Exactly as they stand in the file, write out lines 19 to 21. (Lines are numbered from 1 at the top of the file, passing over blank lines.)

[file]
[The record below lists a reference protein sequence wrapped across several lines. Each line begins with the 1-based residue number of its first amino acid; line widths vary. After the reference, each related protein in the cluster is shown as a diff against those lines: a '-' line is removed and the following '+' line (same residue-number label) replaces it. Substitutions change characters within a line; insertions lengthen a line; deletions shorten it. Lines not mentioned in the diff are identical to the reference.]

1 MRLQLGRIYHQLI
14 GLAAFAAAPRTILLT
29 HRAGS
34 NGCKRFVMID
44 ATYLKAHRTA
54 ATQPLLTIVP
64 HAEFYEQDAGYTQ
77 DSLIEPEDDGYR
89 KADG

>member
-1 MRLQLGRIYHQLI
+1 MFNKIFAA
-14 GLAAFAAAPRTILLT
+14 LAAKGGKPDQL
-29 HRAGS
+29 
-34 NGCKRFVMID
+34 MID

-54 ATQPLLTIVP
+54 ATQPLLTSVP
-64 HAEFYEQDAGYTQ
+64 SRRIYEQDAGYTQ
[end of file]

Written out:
+34 MID

-54 ATQPLLTIVP
+54 ATQPLLTSVP